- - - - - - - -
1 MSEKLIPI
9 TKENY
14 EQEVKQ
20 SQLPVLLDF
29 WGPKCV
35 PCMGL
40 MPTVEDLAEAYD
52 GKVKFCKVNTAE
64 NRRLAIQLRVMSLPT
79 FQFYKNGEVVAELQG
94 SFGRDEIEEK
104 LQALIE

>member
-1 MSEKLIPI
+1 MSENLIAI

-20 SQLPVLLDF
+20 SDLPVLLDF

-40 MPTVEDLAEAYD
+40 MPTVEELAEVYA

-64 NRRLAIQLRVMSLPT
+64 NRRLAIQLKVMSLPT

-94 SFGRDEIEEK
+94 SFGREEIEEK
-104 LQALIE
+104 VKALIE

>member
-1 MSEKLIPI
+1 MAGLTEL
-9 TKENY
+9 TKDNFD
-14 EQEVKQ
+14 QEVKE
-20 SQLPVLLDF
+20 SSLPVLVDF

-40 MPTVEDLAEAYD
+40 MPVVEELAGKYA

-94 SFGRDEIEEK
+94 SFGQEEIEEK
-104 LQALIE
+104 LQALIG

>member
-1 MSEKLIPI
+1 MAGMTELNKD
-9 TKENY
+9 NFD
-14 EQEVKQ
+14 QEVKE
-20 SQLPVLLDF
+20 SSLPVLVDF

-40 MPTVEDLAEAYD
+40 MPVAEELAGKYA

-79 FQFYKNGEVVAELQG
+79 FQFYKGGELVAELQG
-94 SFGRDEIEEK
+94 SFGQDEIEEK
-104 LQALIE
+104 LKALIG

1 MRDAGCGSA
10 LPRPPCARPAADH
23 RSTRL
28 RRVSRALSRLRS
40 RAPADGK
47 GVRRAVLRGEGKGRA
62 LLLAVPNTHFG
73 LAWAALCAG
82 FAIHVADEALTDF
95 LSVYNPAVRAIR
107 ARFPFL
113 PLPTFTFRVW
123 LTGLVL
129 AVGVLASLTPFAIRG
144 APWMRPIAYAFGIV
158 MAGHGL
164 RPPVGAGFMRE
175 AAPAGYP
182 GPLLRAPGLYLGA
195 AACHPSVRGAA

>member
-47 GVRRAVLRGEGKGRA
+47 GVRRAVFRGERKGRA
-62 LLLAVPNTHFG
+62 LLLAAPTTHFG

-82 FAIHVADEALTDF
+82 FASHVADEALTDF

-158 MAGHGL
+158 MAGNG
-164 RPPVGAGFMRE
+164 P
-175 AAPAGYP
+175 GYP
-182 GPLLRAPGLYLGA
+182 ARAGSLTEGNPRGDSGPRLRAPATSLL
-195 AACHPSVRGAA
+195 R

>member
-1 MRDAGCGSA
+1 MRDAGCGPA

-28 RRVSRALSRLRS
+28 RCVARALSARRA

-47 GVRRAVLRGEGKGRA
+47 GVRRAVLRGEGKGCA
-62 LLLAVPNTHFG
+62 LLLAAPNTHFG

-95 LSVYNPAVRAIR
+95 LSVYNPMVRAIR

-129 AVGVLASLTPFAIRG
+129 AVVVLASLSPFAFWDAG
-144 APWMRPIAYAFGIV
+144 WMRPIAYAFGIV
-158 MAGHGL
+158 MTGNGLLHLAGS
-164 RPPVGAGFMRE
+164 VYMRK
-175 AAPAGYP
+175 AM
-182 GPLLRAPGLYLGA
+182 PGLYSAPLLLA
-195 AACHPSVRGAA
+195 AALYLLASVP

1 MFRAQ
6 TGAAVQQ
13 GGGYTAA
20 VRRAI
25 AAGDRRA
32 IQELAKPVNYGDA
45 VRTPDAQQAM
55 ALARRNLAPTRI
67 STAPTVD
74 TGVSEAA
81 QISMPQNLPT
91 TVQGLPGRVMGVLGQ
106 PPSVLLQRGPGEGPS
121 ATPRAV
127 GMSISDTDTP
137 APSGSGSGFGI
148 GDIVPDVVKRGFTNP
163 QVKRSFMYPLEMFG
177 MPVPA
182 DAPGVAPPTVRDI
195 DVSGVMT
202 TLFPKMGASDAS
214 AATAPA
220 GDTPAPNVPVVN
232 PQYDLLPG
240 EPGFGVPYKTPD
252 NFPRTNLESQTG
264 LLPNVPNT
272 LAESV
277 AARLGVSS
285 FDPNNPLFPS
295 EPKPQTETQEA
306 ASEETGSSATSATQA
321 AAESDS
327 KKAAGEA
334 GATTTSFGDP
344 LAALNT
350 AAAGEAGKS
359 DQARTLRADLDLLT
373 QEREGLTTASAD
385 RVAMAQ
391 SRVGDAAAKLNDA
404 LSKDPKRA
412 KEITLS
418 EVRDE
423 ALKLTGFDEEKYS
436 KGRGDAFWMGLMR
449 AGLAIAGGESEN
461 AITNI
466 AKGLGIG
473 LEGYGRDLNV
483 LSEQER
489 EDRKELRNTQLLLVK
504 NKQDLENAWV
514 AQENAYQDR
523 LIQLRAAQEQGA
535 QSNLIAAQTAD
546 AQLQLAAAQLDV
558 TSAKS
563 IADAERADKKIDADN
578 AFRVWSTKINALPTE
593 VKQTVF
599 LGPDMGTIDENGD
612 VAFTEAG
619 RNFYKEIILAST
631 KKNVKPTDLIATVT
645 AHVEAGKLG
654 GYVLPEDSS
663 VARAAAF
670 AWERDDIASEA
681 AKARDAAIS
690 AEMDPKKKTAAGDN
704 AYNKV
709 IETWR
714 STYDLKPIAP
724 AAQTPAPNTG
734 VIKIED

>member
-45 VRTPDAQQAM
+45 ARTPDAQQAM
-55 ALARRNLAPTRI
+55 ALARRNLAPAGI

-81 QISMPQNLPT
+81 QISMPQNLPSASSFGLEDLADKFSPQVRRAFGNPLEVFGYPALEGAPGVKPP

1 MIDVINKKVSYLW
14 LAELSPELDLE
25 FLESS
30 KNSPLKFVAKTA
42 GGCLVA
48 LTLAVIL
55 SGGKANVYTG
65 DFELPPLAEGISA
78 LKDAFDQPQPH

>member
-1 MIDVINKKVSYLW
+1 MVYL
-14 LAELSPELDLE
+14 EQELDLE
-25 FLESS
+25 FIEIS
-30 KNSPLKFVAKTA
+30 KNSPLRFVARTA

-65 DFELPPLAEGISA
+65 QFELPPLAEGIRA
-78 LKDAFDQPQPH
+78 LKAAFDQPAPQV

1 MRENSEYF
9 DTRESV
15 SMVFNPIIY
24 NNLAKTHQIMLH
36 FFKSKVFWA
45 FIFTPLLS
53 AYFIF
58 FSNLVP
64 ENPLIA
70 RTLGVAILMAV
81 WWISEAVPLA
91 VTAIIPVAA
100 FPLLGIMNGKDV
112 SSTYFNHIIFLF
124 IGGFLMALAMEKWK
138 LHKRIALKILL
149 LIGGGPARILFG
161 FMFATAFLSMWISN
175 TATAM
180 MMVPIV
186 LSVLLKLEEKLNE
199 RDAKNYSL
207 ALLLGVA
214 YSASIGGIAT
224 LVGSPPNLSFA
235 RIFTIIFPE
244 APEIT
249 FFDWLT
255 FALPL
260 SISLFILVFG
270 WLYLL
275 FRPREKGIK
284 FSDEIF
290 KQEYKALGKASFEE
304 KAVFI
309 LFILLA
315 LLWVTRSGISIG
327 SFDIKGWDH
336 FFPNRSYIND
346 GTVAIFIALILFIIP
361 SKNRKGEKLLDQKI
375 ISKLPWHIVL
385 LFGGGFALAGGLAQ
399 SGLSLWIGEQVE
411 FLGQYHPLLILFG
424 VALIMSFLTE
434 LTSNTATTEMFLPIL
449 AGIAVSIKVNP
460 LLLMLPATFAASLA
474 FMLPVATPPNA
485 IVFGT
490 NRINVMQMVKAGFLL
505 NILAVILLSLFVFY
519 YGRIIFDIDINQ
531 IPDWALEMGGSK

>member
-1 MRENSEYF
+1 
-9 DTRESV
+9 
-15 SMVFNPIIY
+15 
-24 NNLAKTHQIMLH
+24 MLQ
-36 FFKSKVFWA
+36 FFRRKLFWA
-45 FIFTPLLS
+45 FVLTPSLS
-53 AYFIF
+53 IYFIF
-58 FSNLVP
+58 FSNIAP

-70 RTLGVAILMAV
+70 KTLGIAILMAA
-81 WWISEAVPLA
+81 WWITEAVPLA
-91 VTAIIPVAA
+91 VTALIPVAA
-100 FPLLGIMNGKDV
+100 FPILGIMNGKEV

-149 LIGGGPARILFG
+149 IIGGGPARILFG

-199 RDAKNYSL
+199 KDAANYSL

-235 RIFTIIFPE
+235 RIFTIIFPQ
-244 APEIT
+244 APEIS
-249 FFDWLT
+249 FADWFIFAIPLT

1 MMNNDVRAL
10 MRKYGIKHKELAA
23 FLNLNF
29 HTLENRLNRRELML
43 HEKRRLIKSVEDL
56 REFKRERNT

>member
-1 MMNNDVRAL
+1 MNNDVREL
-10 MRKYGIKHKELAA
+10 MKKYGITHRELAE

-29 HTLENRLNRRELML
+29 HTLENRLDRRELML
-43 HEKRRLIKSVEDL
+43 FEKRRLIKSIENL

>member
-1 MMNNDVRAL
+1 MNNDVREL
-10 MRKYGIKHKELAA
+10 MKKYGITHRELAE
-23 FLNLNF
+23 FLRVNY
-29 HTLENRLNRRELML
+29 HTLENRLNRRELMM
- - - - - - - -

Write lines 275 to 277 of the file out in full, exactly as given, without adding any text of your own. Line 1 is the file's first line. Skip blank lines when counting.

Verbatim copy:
474 FMLPVATPPNA
485 IVFGT
490 NRINVMQMVKAGFLL